Of course, this dessert must be served chilled. It's all cream so a little is all you need. Nigel serves his with some raspberries. I served mine with some pomegranate to introduce some freshness but the beauty of this dessert is in what Slater calls 'unadorned simplicity',  serving just as it is, without any embellishments. Not overly sweet but lemony enough to freshen your palate after a heavy meal. It was unexpected how something so simple and so little of was all you need to finish things off. It takes so little of you to make that you must give it a try. You will be as a pleasantly surprised as I.

Today morning felt cooler than days before and I can't wait for our tropical Winter. Anyone else looking out for cooler days..aren't we all though?!!?

Friday, 27 October 2017

Mava Cakes

The funny thing about a city you've grown up in is that while your eyes take in all that is changing in the city, your heart always looks out for all that was. And while change remains the only constant in life, you can't help feel that odd twinge when facades change, people move out and institutions close down. 

And over the past few years, Irani cafes and bakeries, the quintessential Bombay institution, look vulnerable to the relentless march of time that we've all learned, waits for no one. Whilst a few of these family run enterprises bravely continue till date, a large number of them have shut shop, taking with them a time of this city that will never come back. 

Step into any of the surviving Irani cafes and it is to enter a place that has somehow defied time with its trademark black, bent chairs and tables covered with red checkered cloth, rows of glass jars filled with goodies, that no-nonsense instruction board and of course, that heady aroma of fresh baking that calls out to every passerby. But, to enter these places was also a chance to meet the everyday Mumbaikar, who go about their daily grind relentlessly with a spirit that makes the soul of this city.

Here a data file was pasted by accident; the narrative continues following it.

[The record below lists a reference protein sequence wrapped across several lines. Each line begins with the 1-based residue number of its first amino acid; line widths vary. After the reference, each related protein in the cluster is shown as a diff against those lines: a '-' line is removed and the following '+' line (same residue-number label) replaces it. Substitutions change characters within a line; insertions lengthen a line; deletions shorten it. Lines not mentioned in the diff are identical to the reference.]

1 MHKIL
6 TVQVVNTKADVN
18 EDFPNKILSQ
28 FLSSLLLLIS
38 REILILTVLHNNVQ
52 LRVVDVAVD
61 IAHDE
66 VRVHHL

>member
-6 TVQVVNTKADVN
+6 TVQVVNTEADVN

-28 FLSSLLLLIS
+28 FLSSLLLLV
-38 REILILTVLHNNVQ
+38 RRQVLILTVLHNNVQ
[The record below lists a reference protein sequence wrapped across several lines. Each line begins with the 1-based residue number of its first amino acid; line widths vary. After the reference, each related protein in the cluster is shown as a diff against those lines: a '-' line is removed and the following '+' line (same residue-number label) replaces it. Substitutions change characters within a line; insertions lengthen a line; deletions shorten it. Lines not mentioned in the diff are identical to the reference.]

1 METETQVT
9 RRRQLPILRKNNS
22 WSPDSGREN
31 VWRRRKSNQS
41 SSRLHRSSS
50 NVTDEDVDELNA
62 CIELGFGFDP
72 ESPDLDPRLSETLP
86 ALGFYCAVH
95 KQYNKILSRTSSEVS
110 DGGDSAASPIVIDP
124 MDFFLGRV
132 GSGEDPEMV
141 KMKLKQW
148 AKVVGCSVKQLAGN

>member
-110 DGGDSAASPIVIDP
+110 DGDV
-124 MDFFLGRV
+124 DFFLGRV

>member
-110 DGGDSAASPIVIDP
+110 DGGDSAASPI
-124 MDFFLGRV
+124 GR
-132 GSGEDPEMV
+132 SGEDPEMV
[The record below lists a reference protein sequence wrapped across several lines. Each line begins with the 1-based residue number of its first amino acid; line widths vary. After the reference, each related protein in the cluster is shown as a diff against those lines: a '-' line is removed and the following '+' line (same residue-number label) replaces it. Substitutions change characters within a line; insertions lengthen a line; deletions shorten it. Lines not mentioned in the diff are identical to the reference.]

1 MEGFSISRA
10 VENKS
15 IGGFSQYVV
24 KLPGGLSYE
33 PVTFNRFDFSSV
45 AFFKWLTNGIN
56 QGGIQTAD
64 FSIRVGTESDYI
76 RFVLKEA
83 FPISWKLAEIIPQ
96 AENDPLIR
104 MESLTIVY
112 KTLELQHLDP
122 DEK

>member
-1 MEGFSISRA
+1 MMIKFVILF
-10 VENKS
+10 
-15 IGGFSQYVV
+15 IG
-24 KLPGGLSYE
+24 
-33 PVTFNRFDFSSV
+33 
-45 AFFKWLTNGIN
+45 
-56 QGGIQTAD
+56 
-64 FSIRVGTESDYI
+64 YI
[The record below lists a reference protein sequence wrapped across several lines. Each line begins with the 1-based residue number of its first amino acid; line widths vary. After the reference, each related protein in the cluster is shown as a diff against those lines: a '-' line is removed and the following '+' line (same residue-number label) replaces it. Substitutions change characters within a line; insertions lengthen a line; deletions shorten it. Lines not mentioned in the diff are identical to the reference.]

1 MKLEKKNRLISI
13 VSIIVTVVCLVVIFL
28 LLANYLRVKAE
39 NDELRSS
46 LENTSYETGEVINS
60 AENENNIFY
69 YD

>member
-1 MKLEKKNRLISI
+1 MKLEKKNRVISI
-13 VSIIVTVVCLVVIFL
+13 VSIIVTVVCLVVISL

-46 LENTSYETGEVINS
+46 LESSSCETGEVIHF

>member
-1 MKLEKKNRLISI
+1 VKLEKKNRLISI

Like the couple sitting in the corner snatching a few moments alone in a city where privacy comes with the highest premium. Or those two old men whose conversation alternates between reminiscing about the good ole days and discussing the latest neighbourhood gossip. The young man sitting alone while he contemplates on how this city that promises to fulfil all your dreams takes an awfully lot from you before it even allows you a whiff of those dreams. The group of middle aged men stepping in for a mid-work break while they discuss the inevitable travails of life. Or simply the mother stopping by the bakery shelves to pick up some much cherished after-school treats from a place that has not only withstood time but also inflation to a large extent. Much like the maximum city, there's always place for everyone and maybe that's why they have endured for so long in a city whose character is constantly being reshaped by the people who live in it. 

I think we all have an enduring Irani cafe memory. It could be bun-maska and omelette or a plate of berry pulao or one of those biscuits from those glass jars be it the sweet nankhatai or the savoury, flaky khari biscuits or vegetable puffs or mutton samosas or my personal favourite, mava cakes.